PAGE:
There are two concepts present here in this Iroquois community along the Grand River that appear to confuse many people: the concept of Wishful Thinking and Political Reality, in relation to the governance of the community.
The concept of Wishful Thinking comes into play when the many supporters of the old and outdated Iroquois Confederacy Chiefs Council believe that somehow the Chiefs Council will miraculously re-assume a position of Iroquoian Tribal Governance that has not existed in the community for well over 90 years. The concept of Political Reality comes into play when the man on the street, or in this case, the Indian on the rez, observes the Six Nations Chief and her Elected Council going through the day-to-day business of running the reserve based on a democratic system of governance.
Yes; it is true that at some undefined point in the 1800s well after Joseph Brant had passed on, the people in this Grand River community re-introduced to their community a form of the original Iroquois Confederacy Chiefs Council of governance that had existed in the Iroquois communities of North America prior to the birth of the United States of America in the late 1700s. However; the Grand River iteration of the original Iroquois Confederacy Chiefs Council appeared to lack the political will and the staying power of the old system of Iroquoian Governance and was replaced by a democratic form of governance in 1924. Moving forward from 1924 up to the present day, the two local systems of governance have been at odds with one another over the governing of the territory as both entities want to be the boss and every reasonable person knows that there can only be one boss or in this instance; one Chicf.
Of course; we are all aware that there really are, many chiefs in the Iroquois Confederacy Chiefs Council and no individual chief really out ranked any of the other chiefs and we are all aware that the term, chief is not the title held by the men who comprise the old Iroquois Confederacy Council. However; chief is the title of the man or woman who heads up the modern day democratically elected council here at the Six Nations of the Grand River and this form of governance is in no danger of being done away with any time soon and as (they say), we must learn to live with it.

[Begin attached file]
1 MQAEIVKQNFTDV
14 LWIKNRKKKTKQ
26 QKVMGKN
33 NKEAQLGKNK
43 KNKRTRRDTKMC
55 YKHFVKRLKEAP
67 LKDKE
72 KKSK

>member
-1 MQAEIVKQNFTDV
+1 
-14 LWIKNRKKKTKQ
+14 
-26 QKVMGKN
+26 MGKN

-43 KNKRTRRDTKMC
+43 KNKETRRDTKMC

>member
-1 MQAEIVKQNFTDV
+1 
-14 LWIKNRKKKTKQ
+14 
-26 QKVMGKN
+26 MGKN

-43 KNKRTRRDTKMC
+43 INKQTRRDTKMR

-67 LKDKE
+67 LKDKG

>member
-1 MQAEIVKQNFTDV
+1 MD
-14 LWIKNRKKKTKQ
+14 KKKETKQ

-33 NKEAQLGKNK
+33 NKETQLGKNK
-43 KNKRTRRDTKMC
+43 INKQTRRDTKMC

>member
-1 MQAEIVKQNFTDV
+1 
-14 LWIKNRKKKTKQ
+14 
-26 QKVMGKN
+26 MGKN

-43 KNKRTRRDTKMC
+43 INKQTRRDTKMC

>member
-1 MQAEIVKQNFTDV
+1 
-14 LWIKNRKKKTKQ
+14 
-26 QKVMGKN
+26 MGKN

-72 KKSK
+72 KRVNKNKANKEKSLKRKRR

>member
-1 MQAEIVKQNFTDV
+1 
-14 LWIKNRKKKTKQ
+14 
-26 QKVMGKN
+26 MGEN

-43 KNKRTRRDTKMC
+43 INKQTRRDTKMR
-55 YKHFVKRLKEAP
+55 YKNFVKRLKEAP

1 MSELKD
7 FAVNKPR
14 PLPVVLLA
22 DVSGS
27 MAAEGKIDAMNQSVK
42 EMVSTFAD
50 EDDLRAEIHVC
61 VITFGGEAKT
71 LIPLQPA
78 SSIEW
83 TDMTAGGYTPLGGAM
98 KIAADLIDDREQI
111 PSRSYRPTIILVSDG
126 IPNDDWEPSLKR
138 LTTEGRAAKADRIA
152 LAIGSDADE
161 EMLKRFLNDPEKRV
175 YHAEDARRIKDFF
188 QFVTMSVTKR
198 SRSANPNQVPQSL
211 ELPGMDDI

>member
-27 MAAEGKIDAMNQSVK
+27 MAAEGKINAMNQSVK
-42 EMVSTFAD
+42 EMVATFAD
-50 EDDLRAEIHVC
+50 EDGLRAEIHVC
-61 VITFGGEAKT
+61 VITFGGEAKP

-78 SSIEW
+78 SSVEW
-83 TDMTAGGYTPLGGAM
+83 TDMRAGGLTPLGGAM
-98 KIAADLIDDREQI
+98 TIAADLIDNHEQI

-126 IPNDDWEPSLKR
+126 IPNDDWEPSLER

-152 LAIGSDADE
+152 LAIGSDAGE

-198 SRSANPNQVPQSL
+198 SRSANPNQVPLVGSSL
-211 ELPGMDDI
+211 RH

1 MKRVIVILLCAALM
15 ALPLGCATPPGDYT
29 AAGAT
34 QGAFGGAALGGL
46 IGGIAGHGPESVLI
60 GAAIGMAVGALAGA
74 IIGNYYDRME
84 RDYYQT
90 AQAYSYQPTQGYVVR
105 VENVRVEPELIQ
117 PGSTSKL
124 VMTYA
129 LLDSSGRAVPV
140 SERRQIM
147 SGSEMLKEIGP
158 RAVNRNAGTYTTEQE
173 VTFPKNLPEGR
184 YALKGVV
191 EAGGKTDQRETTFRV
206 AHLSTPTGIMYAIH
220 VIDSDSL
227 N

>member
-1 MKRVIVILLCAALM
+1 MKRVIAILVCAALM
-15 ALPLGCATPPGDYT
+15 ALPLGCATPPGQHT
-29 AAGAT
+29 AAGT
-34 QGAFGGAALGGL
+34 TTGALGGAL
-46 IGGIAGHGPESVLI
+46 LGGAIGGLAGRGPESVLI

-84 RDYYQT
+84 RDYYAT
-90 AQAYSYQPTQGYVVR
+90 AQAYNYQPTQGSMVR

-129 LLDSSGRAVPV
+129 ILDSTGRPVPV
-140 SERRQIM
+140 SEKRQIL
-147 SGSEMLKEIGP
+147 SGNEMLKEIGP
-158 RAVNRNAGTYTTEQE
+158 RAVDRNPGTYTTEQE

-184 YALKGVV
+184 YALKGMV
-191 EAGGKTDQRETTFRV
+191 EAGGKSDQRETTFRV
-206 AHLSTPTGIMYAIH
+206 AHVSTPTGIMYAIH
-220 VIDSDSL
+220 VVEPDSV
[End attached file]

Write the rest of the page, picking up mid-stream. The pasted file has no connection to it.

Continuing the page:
Now, just saying something will not make it happen and as we have all witnessed in the very recent past in an open field near the town of Caledonia, there is a group of Iroquois people gathered in an effort to try and get the Canadian government and the Ontario government to renegotiate something that is not renegotiable and all the wishful thing in the world is Not going to change that. The question of who or why the Burtch property was returned to has been answered by all the parties involved even though the deal was done in a very underhanded way by all the parties involved in the final transfer of the land. If the Feds; the province and the highly paid representatives of the Six Nations Senior Administrative Officer’s, had all carried out their due diligence responsibilities the land would have been returned to the Mohawks and others of the Six Nation Indians according to the wording of the Haldimand Proclamation of 1784 and not to a corporation headed up by the same team of negotiators from the reservation who had, with the Feds and the province done the dirty deed, as they say.
It is interesting to note here, that in this situation, that even though there are many of us who support the Six Nations Elected Council and the Democratic Process of governance; here in the Burtch Land Transfer Process, many of us are actually in agreement with the supporters of the Iroquois Confederacy Chiefs Council but not the Chiefs Council itself that this deal was handled in a completely undemocratic fashion as most of us were never made aware of the land Transfer details until the transfer had actually occurred and all the wishful thinking by everyone one of we individual people will not force any of the parties to renegotiate this deal.
The reality of the political situation here on the Six Nations of the Grand River is that even though we have a democratically elected form of governance of one person one vote, we always seem to end up with a local governing body comprised of the same members of the community which is, in reality, undemocratic; and more in line with that of a dictatorial form of governance where the governing body gets to remain in office until the members die or are forced out of office by a Coup De’ Tet or some other violent form of removal.
And so; the reality of the political situation here in the Grand River valley is that in the realm of local band governance we have what we have and until we the people can somehow overcome all of our individual and societal difficulties involving governance, all the wishful thinking in the world will never get us out of the unsavoury political realities we are currently firmly caught up in.